sleep patterns vary depending on their habitats


©Kuttelvaserova Stuchelova/

The structure of the gerbil’s eyes plays a crucial role in its ability to see in brightly lit and dim environments. Unlike nocturnal rodents, such as mice and rats, that rely on rod cells for good vision, gerbils’ eyesight differs. Gerbils have a more cone-based vision than other rodents and a smaller percentage of rods than most other rodents. This phenomenon suggests that while gerbils can see color to some degree, they may be colorblind in the red-green spectrum.

However, their eye structure allows them to take advantage of their daily activity cycles. Additionally, their retinas are densely packed with cells, providing adequate visual sensitivity even under low lighting conditions.

Overall, the unique eye structure of gerbils contributes to their remarkable ability to see well in any setting. Whether foraging or exploring their environment during the day or night, gerbils can rely on their sharp vision to help them get the most out of each waking moment.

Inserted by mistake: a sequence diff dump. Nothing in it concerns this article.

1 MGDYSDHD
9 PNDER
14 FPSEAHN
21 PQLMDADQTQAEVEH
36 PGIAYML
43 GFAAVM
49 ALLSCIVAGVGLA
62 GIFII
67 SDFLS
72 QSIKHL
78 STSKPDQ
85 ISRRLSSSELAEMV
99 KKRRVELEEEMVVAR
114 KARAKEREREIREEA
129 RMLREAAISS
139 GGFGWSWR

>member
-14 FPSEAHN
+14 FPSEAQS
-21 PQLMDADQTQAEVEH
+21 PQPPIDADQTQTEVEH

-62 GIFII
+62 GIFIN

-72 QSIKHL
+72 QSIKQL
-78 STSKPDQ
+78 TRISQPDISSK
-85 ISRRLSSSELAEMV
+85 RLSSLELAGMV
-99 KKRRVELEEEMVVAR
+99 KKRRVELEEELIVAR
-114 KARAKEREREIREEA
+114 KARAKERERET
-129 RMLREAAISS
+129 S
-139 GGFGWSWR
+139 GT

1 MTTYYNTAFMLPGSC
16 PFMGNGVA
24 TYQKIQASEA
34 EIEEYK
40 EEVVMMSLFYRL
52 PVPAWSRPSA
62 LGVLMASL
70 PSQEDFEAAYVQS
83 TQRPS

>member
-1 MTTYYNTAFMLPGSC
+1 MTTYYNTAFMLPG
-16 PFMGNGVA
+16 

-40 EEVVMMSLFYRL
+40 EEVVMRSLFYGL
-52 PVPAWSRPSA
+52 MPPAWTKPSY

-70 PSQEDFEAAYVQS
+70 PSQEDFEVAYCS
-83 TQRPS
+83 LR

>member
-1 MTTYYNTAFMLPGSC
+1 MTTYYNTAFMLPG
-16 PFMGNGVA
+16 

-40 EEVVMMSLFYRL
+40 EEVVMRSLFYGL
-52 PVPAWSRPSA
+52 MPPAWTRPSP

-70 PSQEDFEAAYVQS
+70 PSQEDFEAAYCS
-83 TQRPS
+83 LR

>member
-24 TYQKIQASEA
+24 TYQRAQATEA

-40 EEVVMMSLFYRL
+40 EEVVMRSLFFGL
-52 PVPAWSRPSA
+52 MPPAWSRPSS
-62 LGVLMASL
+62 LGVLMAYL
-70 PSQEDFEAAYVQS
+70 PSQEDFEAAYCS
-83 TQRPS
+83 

Nocturnal vs. Diurnal: What’s The Difference?

Navigate to Nocturnal vs. Diurnal: What’s The Difference? for further information about the nocturnal and diurnal phenomenon in various living creatures.

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About the Author

I'm a freelance writer with more than eight years of content creation experience. My content writing covers diverse genres, and I have a business degree. I am also the proud author of my memoir, My Sub-Lyme Life. This work details the effects of living with undiagnosed infections like rickettsia (like Lyme). By sharing this story, I wish to give others hope and courage in overcoming their life challenges. In my downtime, I value spending time with friends and family.